A day of unusual theatre is promised with the Senate seeking to probe the actions of a foreign government – and its closest ally. It is certain to ask top executives of BP to testify. It may also ask current and former UK government officials to appear, possibly including Sir Nigel Sheinwald, Britain's ambassador to Washington.
One Senate aide told the Daily Beast website that Sir Mark Allen, a former Foreign Office careerist who has served as special adviser to BP in its confidence-building with Libya, would be among the first to be asked to come to Washington. The company has already admitted that Sir Mark wrote to Mr Straw, when he was Justice Secretary, about the prisoner-transfer agreement. "If we get the chance to call in some of the BP officials to testify about Megrahi, Allen will be on the top of our list for testimony," a Senate aide told the site.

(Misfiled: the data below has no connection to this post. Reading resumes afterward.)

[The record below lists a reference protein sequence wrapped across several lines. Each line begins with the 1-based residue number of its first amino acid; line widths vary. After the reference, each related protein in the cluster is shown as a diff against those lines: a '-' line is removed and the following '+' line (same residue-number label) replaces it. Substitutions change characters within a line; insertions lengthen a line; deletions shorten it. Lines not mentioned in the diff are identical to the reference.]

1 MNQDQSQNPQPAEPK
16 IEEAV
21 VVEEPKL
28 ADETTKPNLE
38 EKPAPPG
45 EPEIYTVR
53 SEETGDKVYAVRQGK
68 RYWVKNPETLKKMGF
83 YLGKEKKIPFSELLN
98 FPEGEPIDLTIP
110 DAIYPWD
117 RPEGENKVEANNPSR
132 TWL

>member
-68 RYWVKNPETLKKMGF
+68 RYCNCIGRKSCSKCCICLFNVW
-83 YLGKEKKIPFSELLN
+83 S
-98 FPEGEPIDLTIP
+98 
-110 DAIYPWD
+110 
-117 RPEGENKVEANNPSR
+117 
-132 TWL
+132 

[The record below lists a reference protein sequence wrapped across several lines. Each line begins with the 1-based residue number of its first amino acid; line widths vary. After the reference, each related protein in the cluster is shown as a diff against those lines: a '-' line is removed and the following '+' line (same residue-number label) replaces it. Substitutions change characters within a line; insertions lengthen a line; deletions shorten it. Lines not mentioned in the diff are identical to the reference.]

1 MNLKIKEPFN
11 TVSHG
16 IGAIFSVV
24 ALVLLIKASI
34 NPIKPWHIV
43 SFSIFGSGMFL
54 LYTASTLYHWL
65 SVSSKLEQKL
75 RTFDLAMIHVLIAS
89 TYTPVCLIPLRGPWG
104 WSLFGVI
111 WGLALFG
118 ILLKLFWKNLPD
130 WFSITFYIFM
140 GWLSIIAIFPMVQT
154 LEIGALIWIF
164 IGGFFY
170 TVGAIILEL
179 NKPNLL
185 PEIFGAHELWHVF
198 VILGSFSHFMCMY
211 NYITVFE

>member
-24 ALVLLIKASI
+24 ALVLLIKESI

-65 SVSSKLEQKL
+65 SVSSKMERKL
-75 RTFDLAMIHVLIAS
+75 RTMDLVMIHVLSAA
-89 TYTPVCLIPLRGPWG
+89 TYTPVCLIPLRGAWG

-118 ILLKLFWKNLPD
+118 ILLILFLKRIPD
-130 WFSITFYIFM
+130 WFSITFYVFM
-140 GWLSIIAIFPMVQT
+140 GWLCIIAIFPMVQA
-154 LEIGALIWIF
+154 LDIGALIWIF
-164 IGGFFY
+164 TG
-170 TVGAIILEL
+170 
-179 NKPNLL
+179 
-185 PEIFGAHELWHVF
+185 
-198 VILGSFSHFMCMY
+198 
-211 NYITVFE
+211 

For Sir Nigel, appointed to Washington by the Labour government, to answer questions about government policy on Capitol Hill would be jarring. It might not be ruled out as a possibility, however, as London looks for ways to calm this new storm over the Libya affair. Last week, Sir Nigel released an open letter to the senators saying that the new UK leadership considers the Megrahi release a "mistake", but insisting that there were no grounds for thinking it happened to assist the commercial interests of BP.
When asked specifically whether UK officials might testify on 29 July, a Foreign Office spokesperson was circumspect. "We will continue to engage constructively with the US administration and Senate on these issues and are discussing details with them. British ministers and officials would not normally give evidence in the Senate." Equally non-committal was BP. "We are preparing our response to the committee and will let them know in due course," Andrew Gowers, the BP spokesman, told The Independent on Sunday. He declined to comment on the reports that Sir Mark Allen might testify.